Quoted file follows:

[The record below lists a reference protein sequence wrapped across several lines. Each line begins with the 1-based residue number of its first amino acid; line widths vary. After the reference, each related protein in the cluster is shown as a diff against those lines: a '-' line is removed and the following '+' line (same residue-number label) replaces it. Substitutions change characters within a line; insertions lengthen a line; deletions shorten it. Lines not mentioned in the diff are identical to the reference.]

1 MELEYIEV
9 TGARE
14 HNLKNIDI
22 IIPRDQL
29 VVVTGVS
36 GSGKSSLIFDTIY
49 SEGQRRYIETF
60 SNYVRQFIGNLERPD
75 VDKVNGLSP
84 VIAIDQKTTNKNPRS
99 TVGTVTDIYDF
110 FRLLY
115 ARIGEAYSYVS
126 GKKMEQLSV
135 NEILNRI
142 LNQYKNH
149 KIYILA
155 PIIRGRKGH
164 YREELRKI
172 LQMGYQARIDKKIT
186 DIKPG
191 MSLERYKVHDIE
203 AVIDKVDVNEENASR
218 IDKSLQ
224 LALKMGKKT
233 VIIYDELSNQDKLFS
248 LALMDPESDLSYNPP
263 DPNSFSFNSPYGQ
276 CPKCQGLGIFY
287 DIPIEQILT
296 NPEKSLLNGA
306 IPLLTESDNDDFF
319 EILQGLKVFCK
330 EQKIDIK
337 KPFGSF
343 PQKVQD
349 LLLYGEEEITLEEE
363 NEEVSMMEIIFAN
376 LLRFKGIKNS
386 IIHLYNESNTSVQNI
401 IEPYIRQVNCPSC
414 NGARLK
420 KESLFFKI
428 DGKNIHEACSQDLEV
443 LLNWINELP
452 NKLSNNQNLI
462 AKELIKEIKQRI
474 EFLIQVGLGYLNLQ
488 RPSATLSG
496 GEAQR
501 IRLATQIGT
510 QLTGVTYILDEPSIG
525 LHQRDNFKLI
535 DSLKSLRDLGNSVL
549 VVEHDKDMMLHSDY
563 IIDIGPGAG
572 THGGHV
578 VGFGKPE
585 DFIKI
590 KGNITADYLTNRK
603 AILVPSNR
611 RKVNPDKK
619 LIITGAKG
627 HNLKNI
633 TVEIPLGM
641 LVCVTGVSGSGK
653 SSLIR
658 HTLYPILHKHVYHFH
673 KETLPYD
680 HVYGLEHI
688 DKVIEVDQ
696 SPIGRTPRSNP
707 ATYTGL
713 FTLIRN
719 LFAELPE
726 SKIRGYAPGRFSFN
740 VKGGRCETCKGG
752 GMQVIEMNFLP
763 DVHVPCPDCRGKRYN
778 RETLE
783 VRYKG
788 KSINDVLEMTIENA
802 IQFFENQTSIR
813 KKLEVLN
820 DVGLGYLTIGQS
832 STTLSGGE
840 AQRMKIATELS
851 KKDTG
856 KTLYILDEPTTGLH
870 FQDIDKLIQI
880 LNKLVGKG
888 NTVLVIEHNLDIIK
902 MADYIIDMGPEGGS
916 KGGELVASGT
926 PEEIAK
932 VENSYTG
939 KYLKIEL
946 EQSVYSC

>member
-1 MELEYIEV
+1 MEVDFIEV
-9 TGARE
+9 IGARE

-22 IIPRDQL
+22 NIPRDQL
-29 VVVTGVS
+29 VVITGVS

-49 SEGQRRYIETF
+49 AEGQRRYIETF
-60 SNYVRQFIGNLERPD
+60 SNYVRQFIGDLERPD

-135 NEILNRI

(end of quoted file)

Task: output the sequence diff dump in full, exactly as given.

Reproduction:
[The record below lists a reference protein sequence wrapped across several lines. Each line begins with the 1-based residue number of its first amino acid; line widths vary. After the reference, each related protein in the cluster is shown as a diff against those lines: a '-' line is removed and the following '+' line (same residue-number label) replaces it. Substitutions change characters within a line; insertions lengthen a line; deletions shorten it. Lines not mentioned in the diff are identical to the reference.]

1 MELEYIEV
9 TGARE
14 HNLKNIDI
22 IIPRDQL
29 VVVTGVS
36 GSGKSSLIFDTIY
49 SEGQRRYIETF
60 SNYVRQFIGNLERPD
75 VDKVNGLSP
84 VIAIDQKTTNKNPRS
99 TVGTVTDIYDF
110 FRLLY
115 ARIGEAYSYVS
126 GKKMEQLSV
135 NEILNRI
142 LNQYKNH
149 KIYILA
155 PIIRGRKGH
164 YREELRKI
172 LQMGYQARIDKKIT
186 DIKPG
191 MSLERYKVHDIE
203 AVIDKVDVNEENASR
218 IDKSLQ
224 LALKMGKKT
233 VIIYDELSNQDKLFS
248 LALMDPESDLSYNPP
263 DPNSFSFNSPYGQ
276 CPKCQGLGIFY
287 DIPIEQILT
296 NPEKSLLNGA
306 IPLLTESDNDDFF
319 EILQGLKVFCK
330 EQKIDIK
337 KPFGSF
343 PQKVQD
349 LLLYGEEEITLEEE
363 NEEVSMMEIIFAN
376 LLRFKGIKNS
386 IIHLYNESNTSVQNI
401 IEPYIRQVNCPSC
414 NGARLK
420 KESLFFKI
428 DGKNIHEACSQDLEV
443 LLNWINELP
452 NKLSNNQNLI
462 AKELIKEIKQRI
474 EFLIQVGLGYLNLQ
488 RPSATLSG
496 GEAQR
501 IRLATQIGT
510 QLTGVTYILDEPSIG
525 LHQRDNFKLI
535 DSLKSLRDLGNSVL
549 VVEHDKDMMLHSDY
563 IIDIGPGAG
572 THGGHV
578 VGFGKPE
585 DFIKI
590 KGNITADYLTNRK
603 AILVPSNR
611 RKVNPDKK
619 LIITGAKG
627 HNLKNI
633 TVEIPLGM
641 LVCVTGVSGSGK
653 SSLIR
658 HTLYPILHKHVYHFH
673 KETLPYD
680 HVYGLEHI
688 DKVIEVDQ
696 SPIGRTPRSNP
707 ATYTGL
713 FTLIRN
719 LFAELPE
726 SKIRGYAPGRFSFN
740 VKGGRCETCKGG
752 GMQVIEMNFLP
763 DVHVPCPDCRGKRYN
778 RETLE
783 VRYKG
788 KSINDVLEMTIENA
802 IQFFENQTSIR
813 KKLEVLN
820 DVGLGYLTIGQS
832 STTLSGGE
840 AQRMKIATELS
851 KKDTG
856 KTLYILDEPTTGLH
870 FQDIDKLIQI
880 LNKLVGKG
888 NTVLVIEHNLDIIK
902 MADYIIDMGPEGGS
916 KGGELVASGT
926 PEEIAK
932 VENSYTG
939 KYLKIEL
946 EQSVYSC

>member
-1 MELEYIEV
+1 MEVDFIEV
-9 TGARE
+9 IGARE

-22 IIPRDQL
+22 NIPRDQL
-29 VVVTGVS
+29 VVITGVS

-49 SEGQRRYIETF
+49 AEGQRRYIETF
-60 SNYVRQFIGNLERPD
+60 SNYVRQFIGDLERPD

-135 NEILNRI